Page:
war music

Poetry turned performance — National Theatre Wales are currently presenting a performed version of Christopher’s Logue’s extraordinary account of Homer’s Iliad, designed and directed by Mike Pearson and Mike Brookes. [Link] Pasts and presents mingled in place event, past poetic shards rearticulated as real-time event – theatre/archaeology. It’s another theatrical triumph – after Aeschylus Persians…

history’s ruin – the case of an automobile

This is one of a series of comments on the 8th biennial symposium “Connoisseurship and the Collectible Car” held at the Revs Institute for Automotive Research in Naples, Florida in March 2015. [Link] I’m in a workshop at the Revs Institute in Naples Florida, home of Miles Collier’s remarkable collection of cars and all things…

insignificants

A marvelous talk today at Stanford from Tim Flohr Sørensen (Copenhagen) about his project – Insignificants – [Link]. So much in a short report on such a beautifully simple experiment. Archaeologists often pride themselves on taking up what is overlooked, insignificant, discarded as irrelevant, detritus, mere traces, garbage. But what does this involve? What happens…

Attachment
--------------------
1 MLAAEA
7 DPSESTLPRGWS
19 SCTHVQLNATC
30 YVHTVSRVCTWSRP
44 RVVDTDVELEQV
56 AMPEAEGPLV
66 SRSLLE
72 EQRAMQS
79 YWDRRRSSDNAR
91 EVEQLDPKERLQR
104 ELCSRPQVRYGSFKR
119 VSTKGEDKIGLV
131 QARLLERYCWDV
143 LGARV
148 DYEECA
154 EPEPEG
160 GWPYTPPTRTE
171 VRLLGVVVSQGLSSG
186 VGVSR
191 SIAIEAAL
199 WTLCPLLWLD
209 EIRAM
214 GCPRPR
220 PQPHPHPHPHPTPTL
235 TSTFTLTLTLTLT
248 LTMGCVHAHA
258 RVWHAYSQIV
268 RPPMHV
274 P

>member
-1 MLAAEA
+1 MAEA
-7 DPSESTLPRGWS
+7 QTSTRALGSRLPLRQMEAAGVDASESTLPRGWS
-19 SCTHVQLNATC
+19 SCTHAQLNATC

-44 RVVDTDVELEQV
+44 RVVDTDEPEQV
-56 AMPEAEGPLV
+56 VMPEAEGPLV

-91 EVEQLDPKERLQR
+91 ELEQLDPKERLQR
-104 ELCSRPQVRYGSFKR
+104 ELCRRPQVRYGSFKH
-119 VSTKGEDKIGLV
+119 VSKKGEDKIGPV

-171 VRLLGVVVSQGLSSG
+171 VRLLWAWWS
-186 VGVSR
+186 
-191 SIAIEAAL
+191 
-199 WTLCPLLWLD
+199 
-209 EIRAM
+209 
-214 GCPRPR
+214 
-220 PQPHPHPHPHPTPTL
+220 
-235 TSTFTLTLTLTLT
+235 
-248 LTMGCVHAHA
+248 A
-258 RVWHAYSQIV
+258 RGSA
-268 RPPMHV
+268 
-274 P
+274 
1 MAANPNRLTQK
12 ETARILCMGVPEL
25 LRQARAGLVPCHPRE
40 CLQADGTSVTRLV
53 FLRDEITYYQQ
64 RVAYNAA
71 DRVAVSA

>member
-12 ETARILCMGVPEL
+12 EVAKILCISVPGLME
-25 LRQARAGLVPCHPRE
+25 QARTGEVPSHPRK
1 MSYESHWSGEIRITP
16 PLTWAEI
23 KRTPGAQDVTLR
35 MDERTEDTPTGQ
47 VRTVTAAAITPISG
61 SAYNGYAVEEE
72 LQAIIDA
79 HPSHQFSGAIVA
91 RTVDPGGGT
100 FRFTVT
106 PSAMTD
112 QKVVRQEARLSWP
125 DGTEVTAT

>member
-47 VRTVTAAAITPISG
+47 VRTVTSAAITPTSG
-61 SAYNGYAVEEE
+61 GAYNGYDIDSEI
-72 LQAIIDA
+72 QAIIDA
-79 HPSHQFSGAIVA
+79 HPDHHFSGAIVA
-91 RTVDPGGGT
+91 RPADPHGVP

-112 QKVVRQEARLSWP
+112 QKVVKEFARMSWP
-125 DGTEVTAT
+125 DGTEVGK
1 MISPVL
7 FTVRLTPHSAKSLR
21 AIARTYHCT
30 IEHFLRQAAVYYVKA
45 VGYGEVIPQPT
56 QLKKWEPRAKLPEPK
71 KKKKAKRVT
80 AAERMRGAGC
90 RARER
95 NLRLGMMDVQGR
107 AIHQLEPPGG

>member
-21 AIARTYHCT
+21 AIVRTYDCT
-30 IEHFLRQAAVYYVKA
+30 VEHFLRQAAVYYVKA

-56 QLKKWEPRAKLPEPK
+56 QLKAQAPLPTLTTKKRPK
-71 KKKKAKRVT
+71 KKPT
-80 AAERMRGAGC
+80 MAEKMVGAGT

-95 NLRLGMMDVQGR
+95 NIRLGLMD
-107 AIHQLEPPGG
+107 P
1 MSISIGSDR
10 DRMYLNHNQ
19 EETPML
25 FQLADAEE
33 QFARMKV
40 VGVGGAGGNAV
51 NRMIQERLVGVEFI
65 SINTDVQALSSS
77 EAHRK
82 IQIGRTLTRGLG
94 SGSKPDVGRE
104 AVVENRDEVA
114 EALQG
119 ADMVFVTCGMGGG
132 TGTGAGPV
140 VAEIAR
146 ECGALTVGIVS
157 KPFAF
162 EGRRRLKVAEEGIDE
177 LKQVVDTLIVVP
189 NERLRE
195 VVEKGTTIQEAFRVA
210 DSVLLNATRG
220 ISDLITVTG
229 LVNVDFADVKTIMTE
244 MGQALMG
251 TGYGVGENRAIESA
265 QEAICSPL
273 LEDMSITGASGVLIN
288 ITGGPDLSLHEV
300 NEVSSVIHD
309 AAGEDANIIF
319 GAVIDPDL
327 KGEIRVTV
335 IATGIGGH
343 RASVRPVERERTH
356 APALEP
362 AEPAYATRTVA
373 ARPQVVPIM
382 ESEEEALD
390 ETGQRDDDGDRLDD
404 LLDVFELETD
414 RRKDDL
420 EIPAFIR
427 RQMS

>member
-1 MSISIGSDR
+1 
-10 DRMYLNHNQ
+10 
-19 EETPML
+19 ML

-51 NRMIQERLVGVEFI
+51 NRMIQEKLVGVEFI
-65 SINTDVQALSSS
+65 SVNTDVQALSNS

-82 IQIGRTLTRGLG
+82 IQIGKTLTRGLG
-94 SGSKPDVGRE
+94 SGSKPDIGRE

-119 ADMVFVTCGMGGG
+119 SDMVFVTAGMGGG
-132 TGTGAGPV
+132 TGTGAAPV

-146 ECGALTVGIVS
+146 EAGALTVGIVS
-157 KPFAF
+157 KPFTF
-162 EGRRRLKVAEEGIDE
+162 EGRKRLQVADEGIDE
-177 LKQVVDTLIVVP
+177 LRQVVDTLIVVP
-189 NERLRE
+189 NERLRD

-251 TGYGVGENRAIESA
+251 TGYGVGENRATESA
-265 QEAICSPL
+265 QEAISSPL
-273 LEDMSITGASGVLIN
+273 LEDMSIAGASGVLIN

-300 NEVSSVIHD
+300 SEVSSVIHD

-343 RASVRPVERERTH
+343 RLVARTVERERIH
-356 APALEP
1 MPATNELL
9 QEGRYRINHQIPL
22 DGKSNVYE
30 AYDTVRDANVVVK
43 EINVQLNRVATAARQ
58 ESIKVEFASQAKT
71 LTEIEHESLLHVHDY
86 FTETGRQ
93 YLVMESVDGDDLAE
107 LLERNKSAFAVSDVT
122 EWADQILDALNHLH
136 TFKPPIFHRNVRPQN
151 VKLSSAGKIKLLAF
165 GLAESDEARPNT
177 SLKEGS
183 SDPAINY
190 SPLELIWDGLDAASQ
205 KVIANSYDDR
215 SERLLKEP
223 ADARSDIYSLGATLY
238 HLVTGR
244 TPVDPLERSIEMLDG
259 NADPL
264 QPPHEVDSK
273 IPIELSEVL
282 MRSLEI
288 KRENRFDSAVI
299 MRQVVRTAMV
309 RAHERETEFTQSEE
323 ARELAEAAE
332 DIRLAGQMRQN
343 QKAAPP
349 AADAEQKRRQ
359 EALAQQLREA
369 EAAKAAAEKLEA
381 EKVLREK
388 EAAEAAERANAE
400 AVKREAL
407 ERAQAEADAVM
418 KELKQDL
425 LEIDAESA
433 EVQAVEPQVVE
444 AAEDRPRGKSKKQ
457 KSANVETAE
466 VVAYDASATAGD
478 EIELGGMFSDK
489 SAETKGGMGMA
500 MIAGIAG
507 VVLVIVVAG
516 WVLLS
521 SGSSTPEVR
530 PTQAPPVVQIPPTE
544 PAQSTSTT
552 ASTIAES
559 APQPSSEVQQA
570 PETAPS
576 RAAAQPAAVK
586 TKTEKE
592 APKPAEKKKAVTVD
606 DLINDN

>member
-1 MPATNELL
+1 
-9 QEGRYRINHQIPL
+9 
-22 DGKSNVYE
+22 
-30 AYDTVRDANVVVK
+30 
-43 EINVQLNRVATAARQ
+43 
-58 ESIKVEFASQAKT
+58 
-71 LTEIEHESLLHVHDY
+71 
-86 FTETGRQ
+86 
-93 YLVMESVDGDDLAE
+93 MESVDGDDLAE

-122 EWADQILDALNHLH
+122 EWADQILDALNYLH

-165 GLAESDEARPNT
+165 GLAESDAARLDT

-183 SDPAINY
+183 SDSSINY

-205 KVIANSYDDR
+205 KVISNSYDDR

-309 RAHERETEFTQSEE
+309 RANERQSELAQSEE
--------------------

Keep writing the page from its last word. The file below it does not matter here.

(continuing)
property, legacy, heritage, and a case for connoisseurship

Project Borderlands – [Link] More reflections on the entanglement of property and colonialism, taste and upbringing, class and inequality. [Link] [Link] [Link] In the early 1700s Admiral George Delaval, wealthy from a career in the Royal Navy, diplomatic service and from overseas investments, bought his old family estate from an impoverished cousin. He hired Sir…

Anselm Kiefer’s archaeological sensibility

Four new works from Anselm Kiefer go on exhibition at Gagosian Le Bourget, Paris, February 7. Marvelous manifestations of the archaeological imagination – [Link] What interests me is the transformation, not the monument. I don’t construct ruins, but I feel ruins are moments when things show themselves. A ruin is not a catastrophe. It is…

fictive realism – Ray Harryhausen’s model making

There’s an exhibition of the stop-motion animation of Ray Harryhausen running at Scottish National Gallery of Modern Art – [Link]. I vividly remember first seeing his magical movies in the 60s and 70s. The infamous fighting skeletons in Jason and the Argonauts (1963); Pegasus the winged horse in Clash of the Titans (1981). Paul Noble…